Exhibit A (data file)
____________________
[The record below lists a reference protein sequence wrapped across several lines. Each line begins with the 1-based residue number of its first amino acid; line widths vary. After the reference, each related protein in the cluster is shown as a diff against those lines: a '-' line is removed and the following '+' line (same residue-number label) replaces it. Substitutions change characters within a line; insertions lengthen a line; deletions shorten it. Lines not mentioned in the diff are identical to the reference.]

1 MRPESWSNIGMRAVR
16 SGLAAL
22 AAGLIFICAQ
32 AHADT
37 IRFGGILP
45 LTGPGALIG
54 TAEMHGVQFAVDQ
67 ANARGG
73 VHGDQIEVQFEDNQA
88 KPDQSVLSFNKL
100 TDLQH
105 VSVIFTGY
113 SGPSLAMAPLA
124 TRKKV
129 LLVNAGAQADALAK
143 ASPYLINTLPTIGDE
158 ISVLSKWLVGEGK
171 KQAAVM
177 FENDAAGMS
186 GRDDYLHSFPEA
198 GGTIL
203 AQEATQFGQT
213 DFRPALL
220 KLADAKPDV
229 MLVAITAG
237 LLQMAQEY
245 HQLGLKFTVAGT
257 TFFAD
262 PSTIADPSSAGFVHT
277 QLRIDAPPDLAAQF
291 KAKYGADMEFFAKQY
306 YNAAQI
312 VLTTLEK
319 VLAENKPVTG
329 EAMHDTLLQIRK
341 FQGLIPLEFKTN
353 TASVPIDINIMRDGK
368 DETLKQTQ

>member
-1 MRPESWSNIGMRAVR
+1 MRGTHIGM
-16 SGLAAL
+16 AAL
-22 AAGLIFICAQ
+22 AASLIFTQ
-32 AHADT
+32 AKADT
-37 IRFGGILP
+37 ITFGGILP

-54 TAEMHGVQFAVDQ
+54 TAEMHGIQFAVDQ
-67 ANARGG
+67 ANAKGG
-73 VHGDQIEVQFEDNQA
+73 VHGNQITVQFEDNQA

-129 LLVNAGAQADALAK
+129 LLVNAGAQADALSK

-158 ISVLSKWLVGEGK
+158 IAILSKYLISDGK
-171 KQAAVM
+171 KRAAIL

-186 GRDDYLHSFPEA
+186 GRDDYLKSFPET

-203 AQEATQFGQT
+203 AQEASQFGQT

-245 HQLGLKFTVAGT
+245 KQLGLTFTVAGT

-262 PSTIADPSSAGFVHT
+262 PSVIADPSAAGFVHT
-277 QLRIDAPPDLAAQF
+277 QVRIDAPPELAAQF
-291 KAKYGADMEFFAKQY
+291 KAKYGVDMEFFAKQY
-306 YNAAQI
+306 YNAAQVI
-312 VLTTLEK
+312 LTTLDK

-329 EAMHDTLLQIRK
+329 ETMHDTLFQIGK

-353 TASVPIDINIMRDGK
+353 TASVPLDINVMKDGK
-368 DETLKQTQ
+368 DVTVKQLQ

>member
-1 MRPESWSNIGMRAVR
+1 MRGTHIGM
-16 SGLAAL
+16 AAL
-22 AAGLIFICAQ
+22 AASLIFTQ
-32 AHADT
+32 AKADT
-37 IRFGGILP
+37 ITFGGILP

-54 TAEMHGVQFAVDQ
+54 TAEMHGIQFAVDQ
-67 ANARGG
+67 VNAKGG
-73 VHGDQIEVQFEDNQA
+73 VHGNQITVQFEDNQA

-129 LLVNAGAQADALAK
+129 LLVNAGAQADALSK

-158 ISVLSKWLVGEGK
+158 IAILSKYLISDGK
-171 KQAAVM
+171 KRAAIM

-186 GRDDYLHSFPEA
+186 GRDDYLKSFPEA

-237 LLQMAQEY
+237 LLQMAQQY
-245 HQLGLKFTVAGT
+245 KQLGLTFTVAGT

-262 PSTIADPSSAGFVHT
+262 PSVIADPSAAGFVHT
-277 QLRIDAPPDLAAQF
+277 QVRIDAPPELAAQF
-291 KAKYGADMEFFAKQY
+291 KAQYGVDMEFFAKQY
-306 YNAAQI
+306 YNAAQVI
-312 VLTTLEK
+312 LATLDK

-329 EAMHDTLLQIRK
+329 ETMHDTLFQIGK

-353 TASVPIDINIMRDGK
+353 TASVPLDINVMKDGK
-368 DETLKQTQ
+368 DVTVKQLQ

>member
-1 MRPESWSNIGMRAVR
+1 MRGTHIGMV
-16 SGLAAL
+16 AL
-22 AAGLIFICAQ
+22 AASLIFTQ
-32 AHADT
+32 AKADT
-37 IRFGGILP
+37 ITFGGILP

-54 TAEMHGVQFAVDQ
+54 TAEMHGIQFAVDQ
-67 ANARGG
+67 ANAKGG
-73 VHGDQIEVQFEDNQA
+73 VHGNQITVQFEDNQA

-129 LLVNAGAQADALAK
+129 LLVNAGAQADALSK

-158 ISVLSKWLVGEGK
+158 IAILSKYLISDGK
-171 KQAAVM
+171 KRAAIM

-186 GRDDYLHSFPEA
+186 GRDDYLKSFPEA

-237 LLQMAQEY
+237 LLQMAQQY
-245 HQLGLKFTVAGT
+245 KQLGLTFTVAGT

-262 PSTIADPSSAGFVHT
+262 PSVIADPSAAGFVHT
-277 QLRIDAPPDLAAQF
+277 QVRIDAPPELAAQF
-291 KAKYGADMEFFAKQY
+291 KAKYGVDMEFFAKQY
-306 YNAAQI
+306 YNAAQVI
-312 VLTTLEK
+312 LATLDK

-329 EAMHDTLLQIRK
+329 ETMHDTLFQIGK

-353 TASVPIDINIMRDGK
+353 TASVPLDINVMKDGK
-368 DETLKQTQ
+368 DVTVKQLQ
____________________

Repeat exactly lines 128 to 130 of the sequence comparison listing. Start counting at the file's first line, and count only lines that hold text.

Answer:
-368 DETLKQTQ
+368 DVTVKQLQ

>member